Saints guard Jamar Nesbit, who already has been suspended four games for violation of the policy regarding steroids and related substances, has filed suit against the manufacturer of “StarCaps,” a weight loss supplement that allegedly contained Bumetanide — unbeknownst (what a great freaking word that is) to Nesbit.
Nesbit chose not to appeal his suspension.  “Under NFL rules, you are strictly liable for what is in your body,” said his lawyer, Brian Molloy.  “They don’t care how it got there, contaminated supplements or otherwise.  So he did not appeal his suspension and focused his attention on going after the manufacturer of StarCaps.”
His lawsuit attempts to recover $235,294 in lost wages from StarCaps.  Nesbit also wants compensation for damage to his reputation.
Nesbit’s complaint alleges that the manufacturer failed to disclose that the product contains Bumetanide.  A November 2007 entry on the National Center for Biotechnology Information’s web site disclosed that Bumetanide was found in the StarCaps product.
An intriguing twist could come if Nesbit’s teammates (Deuce McAllister, Will Smith, and Charles Grant) are able to beat their suspensions via the appeal process.  If that happens, the manufacturer of StarCaps could argue that Nesbit failed to mitigate his losses by not taking advantage of the available procedure for avoiding the appeal.
In English, Nesbit’s lawsuit could suffer if his three teammates successfully avoid their suspensions, since the StarCaps manufacturer will argue that Nesbit should have filed an appeal, too.


  1. Smart move… sue them now, go after them while they still might have assets. If he waited for his fellow violators there likely wouldn’t be enough to go around by the time they got a favorable judgment.
    I really do think these guys got screwed but still they did know what they needed to look for. Maybe they should stick with the approved supplements.

  2. Unbeknownst is a great word. Here’s another good one: betwixt.
    Florio, use this sometime soon.
    Also, nice job of filtering out the legaleese.

  3. While I have no doubt the manufacturer would attempt to dismiss the action on a failure-to-mitigate theory, that theory tends to fail in most jurisdictions where the possibility of mitigation is merely speculative; mere circumstantial evidence that other players’ appeals succeeded would probably be insufficient to prove that Nesbit’s appeal would have succeeded, which StarCaps would need to prove.

  4. I really hate that players are banned from using perfectly legal substances. If the thing is sold without a prescription in reputable stores, then they should be allowed to use it. I understand the Korey Stringer argument, but also consider the effect that even more mass and fat would have on some of these players (like Jackson and Pat Williams), certainly we want them doing their best to cut the amount of fat in their bodies, and if a legal supplement helps them do it, then let them take it. They are adults that should have control over what goes into their bodies; especially considering that they are constantly prodded and checked out by some of the best trainers and doctors that money can buy. I understand the more stringent rules on personal conduct as it makes the entire league look bad (and unfortunately children idolize these men), but I find it outrageous that the NFL has to police their bodies so much; especially since the way they do it implies that they are cheating (with discipline coming from violating the steroids policy), which does more damage to the integrity of the league than getting into a fight outside of a bar or speeding. Keep the patriot act out of the game and let people live their lives.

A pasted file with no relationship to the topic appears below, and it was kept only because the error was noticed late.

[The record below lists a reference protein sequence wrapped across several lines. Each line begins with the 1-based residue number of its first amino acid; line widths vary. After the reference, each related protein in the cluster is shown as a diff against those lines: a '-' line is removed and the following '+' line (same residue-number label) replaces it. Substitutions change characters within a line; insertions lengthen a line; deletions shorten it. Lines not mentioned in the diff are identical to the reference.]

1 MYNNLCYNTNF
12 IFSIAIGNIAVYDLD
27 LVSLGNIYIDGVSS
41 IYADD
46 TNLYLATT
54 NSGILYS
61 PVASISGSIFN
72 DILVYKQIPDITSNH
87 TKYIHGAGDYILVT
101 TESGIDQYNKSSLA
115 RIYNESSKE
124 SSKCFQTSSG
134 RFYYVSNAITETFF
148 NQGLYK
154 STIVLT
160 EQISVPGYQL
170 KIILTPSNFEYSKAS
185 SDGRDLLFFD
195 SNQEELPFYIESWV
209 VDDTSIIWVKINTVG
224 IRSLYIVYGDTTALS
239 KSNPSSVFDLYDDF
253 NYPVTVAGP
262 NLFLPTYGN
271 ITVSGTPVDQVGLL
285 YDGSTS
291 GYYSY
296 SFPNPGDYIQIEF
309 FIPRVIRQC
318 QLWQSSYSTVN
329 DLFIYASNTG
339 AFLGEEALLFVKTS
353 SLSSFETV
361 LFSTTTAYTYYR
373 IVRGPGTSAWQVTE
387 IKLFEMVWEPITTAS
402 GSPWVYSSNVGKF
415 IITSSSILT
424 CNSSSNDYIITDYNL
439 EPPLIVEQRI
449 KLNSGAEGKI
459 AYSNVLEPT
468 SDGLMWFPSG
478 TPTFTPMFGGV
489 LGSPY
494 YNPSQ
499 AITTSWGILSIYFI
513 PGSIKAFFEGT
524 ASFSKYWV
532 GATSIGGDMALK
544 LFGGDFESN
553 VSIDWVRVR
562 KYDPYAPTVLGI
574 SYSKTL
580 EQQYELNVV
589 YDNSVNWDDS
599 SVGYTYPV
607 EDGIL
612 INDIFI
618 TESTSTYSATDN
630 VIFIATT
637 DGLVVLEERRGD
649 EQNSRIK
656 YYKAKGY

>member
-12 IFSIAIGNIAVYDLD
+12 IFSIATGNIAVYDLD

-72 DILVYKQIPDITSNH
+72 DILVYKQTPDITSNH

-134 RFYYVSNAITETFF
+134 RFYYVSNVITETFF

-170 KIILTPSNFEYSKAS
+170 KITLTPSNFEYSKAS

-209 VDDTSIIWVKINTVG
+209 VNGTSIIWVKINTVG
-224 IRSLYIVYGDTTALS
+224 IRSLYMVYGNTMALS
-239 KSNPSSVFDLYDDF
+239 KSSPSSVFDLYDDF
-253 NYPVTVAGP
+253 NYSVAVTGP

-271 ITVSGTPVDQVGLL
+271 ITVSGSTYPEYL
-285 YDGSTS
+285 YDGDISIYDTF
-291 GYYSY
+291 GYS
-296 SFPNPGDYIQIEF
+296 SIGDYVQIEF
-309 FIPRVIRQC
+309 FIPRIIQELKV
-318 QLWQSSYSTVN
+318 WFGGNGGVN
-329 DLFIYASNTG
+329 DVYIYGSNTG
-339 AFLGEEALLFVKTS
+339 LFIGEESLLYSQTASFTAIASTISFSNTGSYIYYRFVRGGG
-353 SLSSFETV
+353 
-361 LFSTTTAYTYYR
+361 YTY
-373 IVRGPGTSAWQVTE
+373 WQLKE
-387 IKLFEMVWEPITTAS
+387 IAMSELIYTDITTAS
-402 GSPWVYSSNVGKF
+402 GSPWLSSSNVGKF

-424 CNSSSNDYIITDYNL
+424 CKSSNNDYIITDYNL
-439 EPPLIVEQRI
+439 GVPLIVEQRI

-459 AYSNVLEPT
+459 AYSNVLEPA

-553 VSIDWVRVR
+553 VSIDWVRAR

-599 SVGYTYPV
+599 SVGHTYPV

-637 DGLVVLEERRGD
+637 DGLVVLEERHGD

5. Bumetanide was detected in StarCaps a year ago. This was posted on some bodybuilding sites at the time. Sounds like a convenient excuse.

  6. “mere circumstantial evidence that other players’ appeals succeeded would probably be insufficient to prove that Nesbit’s appeal would have succeeded, which StarCaps would need to prove.”
    In this case, though, the circumstances are exactly the same, so it seems like a no-brainer. Of course, people without brains are often found on juries, so who knows?

  7. Ah, lawsuits spinning off into more lawsuits on to infinity. Must feel like Christmas, huh Mike?

  8. You gotta love it. Dumbass over there didn’t do his research or take advantage of the NFLPA appeal process and now he wants to sue the maker?
    When you are making that much money and you need to take a supplement, common sense tells you that you need to research it to make sure it doesn’t contain any banned substances.
    I hope the company fights it and counter-sues for damages to their reputation and the possible lost sales they haev incurred during this ordeal.

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